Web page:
Sarah Ford | April 6, 2014

Mentor Pair Highlight: Rachel Levin & Eli Capello

By Rachel Levin, Associate Professor of Biology & Neuroscience at Pomona College and Point Mentor to Eli Capello

Work within the LGBTQ community both here in Claremont, California and nationally is something about which I am passionate.  Being a parent and a professor, I am also painfully aware of what happens to kids of any age who are different in any way at both public and private schools and, unfortunately, what happens in some families when someone comes out.  I am also aware, as a scientist, of the abuse and marginalization that the LGBTQ community has suffered at the hands of science.  I love to use my familiarity with and membership in both communities to change that.   I want to provide whatever support, information, and networking I can to encourage our youth, especially in science where so much activism is needed, to bring attitudes and approaches into the 21st century. I feel so lucky that Point Foundation accepted me as a mentor and grateful to Point for having brought Eli and I together.

So many struggles are universal- how to know the best career path for yourself, how to make it through a rough spot in a relationship, how to deal with self-doubt, how to deal with a recalcitrant dog….  One of the best things in life is finding someone that you respect and can trust and nurturing that relationship.  I feel that with Eli.  I may be the “mentor” and he the “mentee”, because I have had more life experience, but I think that we really learn from each other all the time.  I am reminded of this constantly.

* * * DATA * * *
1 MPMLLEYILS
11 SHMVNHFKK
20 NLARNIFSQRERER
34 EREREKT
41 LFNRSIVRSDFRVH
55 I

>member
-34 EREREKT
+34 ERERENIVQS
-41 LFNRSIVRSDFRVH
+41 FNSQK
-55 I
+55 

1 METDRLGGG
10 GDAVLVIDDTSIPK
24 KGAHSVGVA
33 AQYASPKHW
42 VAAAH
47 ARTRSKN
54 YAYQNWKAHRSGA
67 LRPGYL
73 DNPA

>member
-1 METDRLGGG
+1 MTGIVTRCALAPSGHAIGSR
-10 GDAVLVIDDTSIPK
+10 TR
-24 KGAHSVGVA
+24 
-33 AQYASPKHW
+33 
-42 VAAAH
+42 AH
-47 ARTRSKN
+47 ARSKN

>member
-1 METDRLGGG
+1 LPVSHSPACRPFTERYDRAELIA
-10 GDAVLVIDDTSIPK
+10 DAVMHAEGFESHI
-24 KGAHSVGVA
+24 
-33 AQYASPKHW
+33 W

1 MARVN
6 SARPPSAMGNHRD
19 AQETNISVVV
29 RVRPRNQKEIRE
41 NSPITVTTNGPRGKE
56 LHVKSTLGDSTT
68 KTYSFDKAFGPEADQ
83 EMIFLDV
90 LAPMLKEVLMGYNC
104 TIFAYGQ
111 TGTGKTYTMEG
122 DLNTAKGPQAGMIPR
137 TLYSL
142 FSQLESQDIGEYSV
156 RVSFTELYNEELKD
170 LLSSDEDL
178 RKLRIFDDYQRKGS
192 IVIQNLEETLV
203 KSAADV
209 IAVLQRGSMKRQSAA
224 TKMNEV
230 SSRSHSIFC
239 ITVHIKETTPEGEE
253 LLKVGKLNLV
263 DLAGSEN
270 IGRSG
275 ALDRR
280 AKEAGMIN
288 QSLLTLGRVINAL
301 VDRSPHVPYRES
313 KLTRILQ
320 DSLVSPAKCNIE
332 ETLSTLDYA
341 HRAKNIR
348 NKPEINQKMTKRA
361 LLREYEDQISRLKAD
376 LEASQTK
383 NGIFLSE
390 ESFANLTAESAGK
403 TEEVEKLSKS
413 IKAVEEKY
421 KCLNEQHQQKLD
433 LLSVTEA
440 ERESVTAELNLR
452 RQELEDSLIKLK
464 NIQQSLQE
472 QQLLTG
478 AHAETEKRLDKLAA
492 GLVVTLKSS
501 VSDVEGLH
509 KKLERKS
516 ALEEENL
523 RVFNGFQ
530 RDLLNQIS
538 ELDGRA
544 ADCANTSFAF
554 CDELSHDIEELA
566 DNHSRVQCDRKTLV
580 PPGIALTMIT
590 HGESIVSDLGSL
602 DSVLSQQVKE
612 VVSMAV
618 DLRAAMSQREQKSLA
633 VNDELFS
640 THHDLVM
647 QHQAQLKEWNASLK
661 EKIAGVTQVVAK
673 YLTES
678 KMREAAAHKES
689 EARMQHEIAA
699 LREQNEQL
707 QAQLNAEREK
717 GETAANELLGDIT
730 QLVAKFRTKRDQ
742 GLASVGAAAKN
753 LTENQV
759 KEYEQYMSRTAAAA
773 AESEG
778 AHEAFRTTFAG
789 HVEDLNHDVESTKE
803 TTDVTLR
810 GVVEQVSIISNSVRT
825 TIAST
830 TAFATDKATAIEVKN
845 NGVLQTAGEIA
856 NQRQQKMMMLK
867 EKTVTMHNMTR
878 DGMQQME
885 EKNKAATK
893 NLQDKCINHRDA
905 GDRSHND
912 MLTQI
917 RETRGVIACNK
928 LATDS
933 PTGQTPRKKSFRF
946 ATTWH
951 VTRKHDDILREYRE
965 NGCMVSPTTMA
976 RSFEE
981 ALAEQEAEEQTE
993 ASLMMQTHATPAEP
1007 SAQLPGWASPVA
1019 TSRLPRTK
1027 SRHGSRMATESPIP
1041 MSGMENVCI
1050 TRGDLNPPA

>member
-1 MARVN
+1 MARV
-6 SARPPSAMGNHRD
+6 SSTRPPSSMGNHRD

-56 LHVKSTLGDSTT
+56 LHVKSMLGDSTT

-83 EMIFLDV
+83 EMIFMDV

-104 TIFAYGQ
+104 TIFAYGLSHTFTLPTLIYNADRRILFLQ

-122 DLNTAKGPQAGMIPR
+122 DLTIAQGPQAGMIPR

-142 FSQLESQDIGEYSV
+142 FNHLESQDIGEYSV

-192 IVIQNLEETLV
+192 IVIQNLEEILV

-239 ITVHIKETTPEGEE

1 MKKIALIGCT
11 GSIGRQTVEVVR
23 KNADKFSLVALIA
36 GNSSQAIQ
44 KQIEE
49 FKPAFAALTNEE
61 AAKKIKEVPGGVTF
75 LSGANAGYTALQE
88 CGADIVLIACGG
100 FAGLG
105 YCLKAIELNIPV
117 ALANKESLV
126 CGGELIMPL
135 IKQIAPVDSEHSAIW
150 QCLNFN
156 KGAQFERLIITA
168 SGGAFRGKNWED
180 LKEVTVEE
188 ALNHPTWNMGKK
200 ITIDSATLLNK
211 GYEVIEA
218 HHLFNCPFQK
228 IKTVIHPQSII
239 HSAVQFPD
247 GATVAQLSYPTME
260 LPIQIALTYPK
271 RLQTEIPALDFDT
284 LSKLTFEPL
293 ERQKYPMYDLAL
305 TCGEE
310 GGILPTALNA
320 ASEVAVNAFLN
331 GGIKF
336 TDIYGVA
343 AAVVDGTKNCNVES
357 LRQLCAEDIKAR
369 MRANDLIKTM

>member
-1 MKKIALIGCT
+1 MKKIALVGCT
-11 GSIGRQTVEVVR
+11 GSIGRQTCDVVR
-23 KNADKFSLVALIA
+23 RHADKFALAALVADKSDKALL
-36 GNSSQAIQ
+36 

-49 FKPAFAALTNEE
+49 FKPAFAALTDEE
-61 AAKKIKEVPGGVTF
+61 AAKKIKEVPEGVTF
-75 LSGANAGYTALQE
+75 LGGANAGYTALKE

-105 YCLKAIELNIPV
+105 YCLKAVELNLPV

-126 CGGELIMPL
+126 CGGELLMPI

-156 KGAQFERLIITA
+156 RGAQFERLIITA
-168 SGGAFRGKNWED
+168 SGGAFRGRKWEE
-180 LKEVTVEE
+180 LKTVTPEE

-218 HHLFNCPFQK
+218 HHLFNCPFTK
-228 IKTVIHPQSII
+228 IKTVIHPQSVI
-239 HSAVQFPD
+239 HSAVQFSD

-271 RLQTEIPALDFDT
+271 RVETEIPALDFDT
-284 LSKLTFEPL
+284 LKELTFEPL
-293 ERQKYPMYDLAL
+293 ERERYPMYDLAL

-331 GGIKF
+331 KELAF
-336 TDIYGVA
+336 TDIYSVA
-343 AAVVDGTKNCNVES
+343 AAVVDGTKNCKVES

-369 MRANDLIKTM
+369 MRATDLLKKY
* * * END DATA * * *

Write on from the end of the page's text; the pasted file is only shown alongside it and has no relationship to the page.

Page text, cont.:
One thing that isn’t universal is local culture and ethnicity.  I am astounded at the differences in our cultures and thus, how our expectations are shaped.  I am humbled by thinking about the obstacles that Eli has overcome in the south (Louisiana); being Eli’s mentor has taught me not to assume anything or take anything for granted.

Because Eli and I are over 1,500 miles apart, almost all of our relationship has been developed by phone.  At first, it was a little daunting. Nobody just falls into a warm and trusting relationship on the first phone call!  We held regular phone calls at first and simply got to know each other- likes and dislikes, things that were important to each of us, things with which we each struggled….  We also began texting which was a remarkably fun way to get to know each other (“how did the exam go?”  “Did you get into the class you wanted?” “My new dog won’t go outside!”). Over time, and I can’t really remember when it was, Eli began to call when he needed advice, feedback, or just a friendly voice in his ear.  At the same time, I would see something in my life that was exactly what we had just talked about or that reminded me of him and I would pick up the phone.

I have learned, once again, to trust that relationships develop over time- one can’t “make” them happen- something that I think every new mentor needs to realize. 

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